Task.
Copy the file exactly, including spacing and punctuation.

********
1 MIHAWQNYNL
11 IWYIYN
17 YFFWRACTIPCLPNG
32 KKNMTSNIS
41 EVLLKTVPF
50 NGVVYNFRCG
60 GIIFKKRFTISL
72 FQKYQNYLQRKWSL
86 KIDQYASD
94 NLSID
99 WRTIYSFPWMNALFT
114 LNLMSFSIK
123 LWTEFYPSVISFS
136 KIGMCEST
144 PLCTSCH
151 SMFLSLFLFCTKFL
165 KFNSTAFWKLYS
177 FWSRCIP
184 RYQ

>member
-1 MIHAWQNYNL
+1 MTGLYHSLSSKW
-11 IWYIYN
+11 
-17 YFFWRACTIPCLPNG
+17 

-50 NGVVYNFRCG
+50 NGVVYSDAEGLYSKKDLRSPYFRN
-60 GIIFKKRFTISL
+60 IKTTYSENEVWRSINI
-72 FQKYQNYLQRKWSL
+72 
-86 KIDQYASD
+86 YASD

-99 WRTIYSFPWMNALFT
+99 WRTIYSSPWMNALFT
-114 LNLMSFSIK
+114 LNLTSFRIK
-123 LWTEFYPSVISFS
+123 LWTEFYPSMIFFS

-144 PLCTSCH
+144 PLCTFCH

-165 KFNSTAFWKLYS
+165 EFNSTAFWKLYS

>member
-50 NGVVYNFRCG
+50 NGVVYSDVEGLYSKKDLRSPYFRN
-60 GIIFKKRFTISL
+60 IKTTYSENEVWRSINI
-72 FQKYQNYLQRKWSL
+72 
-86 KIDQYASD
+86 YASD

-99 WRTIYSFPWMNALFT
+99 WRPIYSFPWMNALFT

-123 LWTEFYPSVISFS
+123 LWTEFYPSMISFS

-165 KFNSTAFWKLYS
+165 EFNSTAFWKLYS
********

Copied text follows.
1 MIHAWQNYNL
11 IWYIYN
17 YFFWRACTIPCLPNG
32 KKNMTSNIS
41 EVLLKTVPF
50 NGVVYNFRCG
60 GIIFKKRFTISL
72 FQKYQNYLQRKWSL
86 KIDQYASD
94 NLSID
99 WRTIYSFPWMNALFT
114 LNLMSFSIK
123 LWTEFYPSVISFS
136 KIGMCEST
144 PLCTSCH
151 SMFLSLFLFCTKFL
165 KFNSTAFWKLYS
177 FWSRCIP
184 RYQ

>member
-1 MIHAWQNYNL
+1 MTGLYHSLSSKW
-11 IWYIYN
+11 
-17 YFFWRACTIPCLPNG
+17 

-50 NGVVYNFRCG
+50 NGVVYSDAEGLYSKKDLRSPYFRN
-60 GIIFKKRFTISL
+60 IKTTYSENEVWRSINI
-72 FQKYQNYLQRKWSL
+72 
-86 KIDQYASD
+86 YASD

-99 WRTIYSFPWMNALFT
+99 WRTIYSSPWMNALFT
-114 LNLMSFSIK
+114 LNLTSFRIK
-123 LWTEFYPSVISFS
+123 LWTEFYPSMIFFS

-144 PLCTSCH
+144 PLCTFCH

-165 KFNSTAFWKLYS
+165 EFNSTAFWKLYS

>member
-50 NGVVYNFRCG
+50 NGVVYSDVEGLYSKKDLRSPYFRN
-60 GIIFKKRFTISL
+60 IKTTYSENEVWRSINI
-72 FQKYQNYLQRKWSL
+72 
-86 KIDQYASD
+86 YASD

-99 WRTIYSFPWMNALFT
+99 WRPIYSFPWMNALFT

-123 LWTEFYPSVISFS
+123 LWTEFYPSMISFS

-165 KFNSTAFWKLYS
+165 EFNSTAFWKLYS